Up to a third of breast cancer
cases could be avoided if women ate healthier and exercised more, researchers claim.
Experts believe more than 14,000 women a year would probably not develop the disease if they adopted healthier behavior from an early age. They believe that modern lifestyles which lack exercise, and include high levels of artifical, processed food, which have caused increased obesity, are fuelling the rise of the disease, as reported at the European breast cancer Conference recently.
One of the researchers estimated that 25 to 30 per cent of cases could be avoided if women were thinner and did more exercise.
But it was not clear if already overweight women could lower their cancer risk by slimming down or if long-term damage had already been done.
Research shows that obese women are almost 50 per cent more likely to die from breast cancer than women carrying fewer pounds. Possible explanations are that changes in hormone levels triggered by weight gain could be behind estrogen-dependent tumors, which form the majority of cases.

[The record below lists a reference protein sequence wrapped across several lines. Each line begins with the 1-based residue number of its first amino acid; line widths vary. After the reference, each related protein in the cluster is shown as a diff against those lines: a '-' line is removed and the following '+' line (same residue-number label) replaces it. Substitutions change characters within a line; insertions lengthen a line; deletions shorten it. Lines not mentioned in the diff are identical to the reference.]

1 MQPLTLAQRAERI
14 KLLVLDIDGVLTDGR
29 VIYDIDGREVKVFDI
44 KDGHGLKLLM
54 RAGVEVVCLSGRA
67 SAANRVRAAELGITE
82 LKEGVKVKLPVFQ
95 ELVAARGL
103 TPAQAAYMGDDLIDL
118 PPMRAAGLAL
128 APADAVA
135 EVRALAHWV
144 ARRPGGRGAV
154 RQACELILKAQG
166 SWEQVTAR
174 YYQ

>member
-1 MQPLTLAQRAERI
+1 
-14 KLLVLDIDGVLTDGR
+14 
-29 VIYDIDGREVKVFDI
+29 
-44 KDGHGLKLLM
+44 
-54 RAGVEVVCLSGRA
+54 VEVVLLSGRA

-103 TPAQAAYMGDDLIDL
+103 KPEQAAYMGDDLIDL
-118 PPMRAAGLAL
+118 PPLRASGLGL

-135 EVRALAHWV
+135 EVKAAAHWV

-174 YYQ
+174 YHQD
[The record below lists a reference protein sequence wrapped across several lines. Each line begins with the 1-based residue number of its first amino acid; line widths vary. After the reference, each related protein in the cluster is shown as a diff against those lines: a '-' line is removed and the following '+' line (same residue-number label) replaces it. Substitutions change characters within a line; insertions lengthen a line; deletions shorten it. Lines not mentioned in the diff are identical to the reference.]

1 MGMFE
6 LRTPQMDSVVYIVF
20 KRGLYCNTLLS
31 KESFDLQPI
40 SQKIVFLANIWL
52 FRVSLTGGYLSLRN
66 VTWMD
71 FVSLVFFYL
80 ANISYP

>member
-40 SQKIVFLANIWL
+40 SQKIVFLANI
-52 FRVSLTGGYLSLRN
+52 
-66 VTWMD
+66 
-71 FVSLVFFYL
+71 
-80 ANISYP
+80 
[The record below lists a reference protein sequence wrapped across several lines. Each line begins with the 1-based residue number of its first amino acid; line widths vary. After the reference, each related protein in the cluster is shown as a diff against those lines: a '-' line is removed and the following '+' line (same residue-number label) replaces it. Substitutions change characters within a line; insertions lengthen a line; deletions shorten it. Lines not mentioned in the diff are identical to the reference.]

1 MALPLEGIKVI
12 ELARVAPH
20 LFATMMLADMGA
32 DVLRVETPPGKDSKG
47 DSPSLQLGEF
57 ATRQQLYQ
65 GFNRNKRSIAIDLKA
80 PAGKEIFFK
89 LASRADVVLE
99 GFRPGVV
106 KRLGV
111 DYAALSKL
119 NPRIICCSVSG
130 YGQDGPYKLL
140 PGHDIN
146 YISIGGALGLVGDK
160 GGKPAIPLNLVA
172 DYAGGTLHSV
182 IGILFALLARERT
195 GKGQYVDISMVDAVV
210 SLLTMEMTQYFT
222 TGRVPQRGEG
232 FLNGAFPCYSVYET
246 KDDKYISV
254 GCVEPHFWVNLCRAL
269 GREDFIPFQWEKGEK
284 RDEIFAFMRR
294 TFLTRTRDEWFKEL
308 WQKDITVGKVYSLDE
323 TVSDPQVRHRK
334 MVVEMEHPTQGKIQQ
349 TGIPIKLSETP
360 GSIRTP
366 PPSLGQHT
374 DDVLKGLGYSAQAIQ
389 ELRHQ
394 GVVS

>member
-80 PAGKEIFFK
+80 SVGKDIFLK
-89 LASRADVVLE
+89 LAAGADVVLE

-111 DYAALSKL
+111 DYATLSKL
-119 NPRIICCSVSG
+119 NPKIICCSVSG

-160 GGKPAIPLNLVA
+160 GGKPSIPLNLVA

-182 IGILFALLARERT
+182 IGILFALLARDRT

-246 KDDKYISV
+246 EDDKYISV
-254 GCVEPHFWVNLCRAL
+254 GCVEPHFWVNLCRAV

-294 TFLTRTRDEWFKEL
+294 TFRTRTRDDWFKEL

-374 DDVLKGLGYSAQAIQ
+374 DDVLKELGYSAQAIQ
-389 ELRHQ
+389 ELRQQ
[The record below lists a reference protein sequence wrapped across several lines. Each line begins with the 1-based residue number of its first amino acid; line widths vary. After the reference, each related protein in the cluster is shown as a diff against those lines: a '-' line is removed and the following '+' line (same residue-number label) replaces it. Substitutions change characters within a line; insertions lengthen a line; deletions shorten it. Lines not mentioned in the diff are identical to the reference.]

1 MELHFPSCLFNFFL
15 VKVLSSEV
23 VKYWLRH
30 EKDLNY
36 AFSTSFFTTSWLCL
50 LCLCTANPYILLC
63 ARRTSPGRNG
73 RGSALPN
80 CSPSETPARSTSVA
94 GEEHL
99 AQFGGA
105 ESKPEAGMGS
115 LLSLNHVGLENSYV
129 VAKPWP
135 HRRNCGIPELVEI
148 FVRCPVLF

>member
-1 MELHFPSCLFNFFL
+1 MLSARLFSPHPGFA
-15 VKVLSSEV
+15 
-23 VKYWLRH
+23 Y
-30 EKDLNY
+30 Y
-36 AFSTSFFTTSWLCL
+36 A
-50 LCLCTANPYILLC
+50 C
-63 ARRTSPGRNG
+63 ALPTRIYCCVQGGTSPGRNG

The World cancer Research Fund last year suggested up to 40 per cent of diagnosed women - around 18,000 a year - could avoid cancer by adopting a healthier lifestyle.
They reviewed 954 separate studies and concluded that:
"The evidence is now convincing that drinking alcohol, being physically inactive and having excess body fat all increase risk of breast cancer,"
"There is also convincing evidence that breastfeeding reduces the mother's risk of breast cancer. Overall, we estimate about 40 per cent of breast cancer cases in the UK could be prevented through these lifestyle factors."